After a while, I feel like I can’t stop. Over the last few months, it seems like I’ve been running on adrenaline of deadlines and meetings and preparations and correspondence.
Today’s biggest culprit is not so much the adrenaline but the cup of coffee I had at 5pm.
I knew better but enjoyed it anyway.
So about 5 or so weeks ago I got a weird shaped thing that you occasionally get in the mail here. It’s small and blue and peels open and reminds me of old-school pay-day checks, but trendier. Typically it signifies important information.
Score! An offer I heard about a year ago when signing up for our internet contract and wasn’t sure that I was going to qualify for was going through. Great! Claim your cash back reward!
Well. Holy Cow Batman.
Multiple emails in Japanese, setting up a new cash card account (in order to claim the reward), paperwork being mailed back and forth, checks with the embassy to make sure I’m filing taxes in the US (oh yes I am!!), help from a friend on 3 separate occasions… And today my doorbell rang and Bing! A card was delivered to my door. Thank you very much.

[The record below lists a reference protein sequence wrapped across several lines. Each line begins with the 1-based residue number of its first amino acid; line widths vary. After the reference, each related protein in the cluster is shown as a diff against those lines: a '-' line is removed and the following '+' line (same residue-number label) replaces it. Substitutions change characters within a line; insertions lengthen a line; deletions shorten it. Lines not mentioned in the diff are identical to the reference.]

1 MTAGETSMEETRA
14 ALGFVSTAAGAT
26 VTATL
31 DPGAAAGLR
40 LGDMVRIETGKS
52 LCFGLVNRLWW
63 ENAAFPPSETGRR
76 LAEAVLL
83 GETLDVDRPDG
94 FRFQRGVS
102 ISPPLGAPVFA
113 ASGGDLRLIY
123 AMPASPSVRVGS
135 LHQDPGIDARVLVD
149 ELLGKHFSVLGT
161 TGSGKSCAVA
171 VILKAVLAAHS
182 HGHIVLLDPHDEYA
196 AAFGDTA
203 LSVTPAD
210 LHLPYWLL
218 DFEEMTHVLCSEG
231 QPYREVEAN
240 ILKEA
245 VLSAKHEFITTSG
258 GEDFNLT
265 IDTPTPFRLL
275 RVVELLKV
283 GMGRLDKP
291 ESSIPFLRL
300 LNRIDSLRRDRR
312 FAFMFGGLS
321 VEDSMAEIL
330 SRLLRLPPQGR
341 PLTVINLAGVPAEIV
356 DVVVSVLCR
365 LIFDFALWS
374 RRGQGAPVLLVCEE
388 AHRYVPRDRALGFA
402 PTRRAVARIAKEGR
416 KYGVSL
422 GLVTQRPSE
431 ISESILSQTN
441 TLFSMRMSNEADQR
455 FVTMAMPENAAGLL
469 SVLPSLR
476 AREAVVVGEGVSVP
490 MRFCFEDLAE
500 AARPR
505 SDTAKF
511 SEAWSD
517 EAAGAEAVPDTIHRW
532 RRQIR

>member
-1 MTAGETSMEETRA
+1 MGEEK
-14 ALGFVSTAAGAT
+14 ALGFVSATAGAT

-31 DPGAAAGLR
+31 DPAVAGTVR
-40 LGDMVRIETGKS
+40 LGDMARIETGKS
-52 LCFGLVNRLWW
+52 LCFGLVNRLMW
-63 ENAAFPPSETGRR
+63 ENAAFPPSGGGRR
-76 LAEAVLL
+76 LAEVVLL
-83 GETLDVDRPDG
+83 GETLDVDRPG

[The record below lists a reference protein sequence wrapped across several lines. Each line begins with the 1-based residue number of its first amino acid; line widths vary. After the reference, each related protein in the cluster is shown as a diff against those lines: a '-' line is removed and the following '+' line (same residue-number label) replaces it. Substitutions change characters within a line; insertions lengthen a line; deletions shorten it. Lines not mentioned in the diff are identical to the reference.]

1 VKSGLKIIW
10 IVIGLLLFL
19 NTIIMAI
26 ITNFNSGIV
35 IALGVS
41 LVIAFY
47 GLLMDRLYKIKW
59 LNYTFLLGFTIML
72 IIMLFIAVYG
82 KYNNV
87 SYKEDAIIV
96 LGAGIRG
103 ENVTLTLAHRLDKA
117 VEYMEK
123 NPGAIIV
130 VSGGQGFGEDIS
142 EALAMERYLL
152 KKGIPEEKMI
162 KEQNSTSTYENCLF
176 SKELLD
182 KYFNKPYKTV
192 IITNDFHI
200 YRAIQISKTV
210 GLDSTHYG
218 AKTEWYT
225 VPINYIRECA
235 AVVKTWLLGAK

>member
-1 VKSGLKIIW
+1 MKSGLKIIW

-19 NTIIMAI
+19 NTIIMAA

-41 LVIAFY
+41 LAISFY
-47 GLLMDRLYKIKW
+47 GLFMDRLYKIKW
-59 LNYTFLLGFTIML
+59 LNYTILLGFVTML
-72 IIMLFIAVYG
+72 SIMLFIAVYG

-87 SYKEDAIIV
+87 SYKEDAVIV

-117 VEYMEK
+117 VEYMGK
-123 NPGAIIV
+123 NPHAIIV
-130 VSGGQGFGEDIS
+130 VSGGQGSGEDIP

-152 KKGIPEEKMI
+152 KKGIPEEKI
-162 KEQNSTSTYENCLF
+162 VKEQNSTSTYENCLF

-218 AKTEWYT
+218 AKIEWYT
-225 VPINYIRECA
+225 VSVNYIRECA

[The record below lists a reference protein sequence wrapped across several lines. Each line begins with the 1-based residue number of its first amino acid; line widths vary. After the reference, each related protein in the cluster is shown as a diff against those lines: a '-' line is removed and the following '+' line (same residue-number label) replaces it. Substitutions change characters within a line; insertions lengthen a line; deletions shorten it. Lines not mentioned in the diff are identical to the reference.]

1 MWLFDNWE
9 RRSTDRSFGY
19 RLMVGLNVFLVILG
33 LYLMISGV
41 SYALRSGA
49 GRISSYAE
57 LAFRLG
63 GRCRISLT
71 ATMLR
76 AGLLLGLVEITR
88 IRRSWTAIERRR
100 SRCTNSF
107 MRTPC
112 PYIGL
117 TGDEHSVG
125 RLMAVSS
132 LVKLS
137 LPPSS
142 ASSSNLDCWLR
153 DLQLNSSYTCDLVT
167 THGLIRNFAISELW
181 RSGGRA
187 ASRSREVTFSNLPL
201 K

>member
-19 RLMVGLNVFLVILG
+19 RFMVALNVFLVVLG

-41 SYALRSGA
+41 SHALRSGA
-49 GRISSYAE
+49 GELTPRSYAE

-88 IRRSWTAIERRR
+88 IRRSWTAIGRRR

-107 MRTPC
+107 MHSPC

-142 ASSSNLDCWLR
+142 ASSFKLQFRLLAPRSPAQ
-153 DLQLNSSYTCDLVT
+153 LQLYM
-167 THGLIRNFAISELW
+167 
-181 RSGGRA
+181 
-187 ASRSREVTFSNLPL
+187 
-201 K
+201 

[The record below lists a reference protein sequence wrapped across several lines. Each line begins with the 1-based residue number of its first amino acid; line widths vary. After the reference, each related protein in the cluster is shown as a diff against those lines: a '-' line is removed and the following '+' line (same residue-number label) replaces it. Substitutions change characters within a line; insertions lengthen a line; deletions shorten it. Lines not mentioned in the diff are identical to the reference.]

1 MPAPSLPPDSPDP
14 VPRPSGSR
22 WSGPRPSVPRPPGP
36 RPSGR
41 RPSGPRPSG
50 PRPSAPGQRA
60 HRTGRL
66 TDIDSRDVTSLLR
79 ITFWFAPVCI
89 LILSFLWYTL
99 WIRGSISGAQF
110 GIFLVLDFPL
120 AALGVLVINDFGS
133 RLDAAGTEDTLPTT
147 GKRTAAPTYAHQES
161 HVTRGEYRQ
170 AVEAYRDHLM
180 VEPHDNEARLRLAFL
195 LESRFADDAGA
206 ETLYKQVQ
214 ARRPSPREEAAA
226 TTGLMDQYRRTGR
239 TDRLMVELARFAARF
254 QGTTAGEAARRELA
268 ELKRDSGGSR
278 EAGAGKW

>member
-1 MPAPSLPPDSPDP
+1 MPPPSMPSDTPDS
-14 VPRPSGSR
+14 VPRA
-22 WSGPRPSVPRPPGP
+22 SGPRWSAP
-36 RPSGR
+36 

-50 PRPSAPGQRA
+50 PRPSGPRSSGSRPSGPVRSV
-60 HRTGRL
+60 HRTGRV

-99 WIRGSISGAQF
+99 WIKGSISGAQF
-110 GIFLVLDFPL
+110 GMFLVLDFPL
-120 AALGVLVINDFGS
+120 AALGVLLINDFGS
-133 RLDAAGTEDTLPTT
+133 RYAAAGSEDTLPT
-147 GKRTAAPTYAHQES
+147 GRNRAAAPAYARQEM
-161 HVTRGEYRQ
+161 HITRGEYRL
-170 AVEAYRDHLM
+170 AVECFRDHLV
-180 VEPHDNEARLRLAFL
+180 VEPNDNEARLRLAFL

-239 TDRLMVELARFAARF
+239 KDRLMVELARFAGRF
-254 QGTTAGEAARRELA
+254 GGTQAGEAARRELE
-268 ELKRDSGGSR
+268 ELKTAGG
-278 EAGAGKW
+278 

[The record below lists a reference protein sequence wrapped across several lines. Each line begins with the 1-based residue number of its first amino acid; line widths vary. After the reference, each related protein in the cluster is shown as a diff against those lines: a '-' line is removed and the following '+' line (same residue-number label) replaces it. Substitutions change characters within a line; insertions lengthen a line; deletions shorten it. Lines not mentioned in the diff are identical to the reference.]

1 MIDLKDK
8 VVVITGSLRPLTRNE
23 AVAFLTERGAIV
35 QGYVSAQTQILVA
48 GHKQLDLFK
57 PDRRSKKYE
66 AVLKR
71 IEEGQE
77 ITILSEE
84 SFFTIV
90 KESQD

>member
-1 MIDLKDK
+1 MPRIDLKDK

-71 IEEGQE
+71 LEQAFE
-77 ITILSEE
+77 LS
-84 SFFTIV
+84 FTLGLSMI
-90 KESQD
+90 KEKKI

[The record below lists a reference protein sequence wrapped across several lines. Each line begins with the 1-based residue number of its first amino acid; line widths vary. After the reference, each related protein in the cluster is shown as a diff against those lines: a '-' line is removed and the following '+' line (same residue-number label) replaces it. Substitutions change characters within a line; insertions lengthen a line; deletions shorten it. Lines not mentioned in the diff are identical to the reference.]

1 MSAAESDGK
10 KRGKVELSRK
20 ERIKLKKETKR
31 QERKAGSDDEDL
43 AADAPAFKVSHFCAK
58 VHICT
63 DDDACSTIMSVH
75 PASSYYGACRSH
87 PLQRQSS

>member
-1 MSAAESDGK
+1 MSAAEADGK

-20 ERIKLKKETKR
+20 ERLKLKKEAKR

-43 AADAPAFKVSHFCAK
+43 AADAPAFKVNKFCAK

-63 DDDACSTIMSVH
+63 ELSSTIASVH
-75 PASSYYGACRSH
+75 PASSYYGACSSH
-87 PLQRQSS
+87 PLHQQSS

Said friend came to help me set it up (I feel strangely comforted when they get confused about instructions in their own language), I called the original company back to tell them I followed their instructions and now wanted to see about the transfer.
Well since it’s now the 3rd party, they’re not sure where things stand and wait three days or investigate it to see if the transfer has gone through. It depends if I did it correctly, blah blah blah.
Did that make sense? Because that’s about how clear I am in my next step to claim this reward that might have already expired by now.
I’m sure I will have another story after this weekend when another friend and I attempt to set up some travel health insurance. We already spent over an hour and several phone calls to the company the other day.
There are two morals to this story:
1) Life in another country requires an extraordinary amount of time to get things accomplished. Imagine waiting in line at the DMV and finding out at the counter you’re missing a piece of paperwork. Well, now apply that time frame to virtually all you need to accomplish. I’m not complaining, I’m just telling you the facts.
But the bright shiny moment is:
2) I am so, so, so very grateful to my Japanese friends who are so very generous and gracious to help me figure things out. They are absolutely wonderful. And I’m glad there is more than one friend, since these things (and there are many) take so much time. I often feel like a child, but I’m so grateful.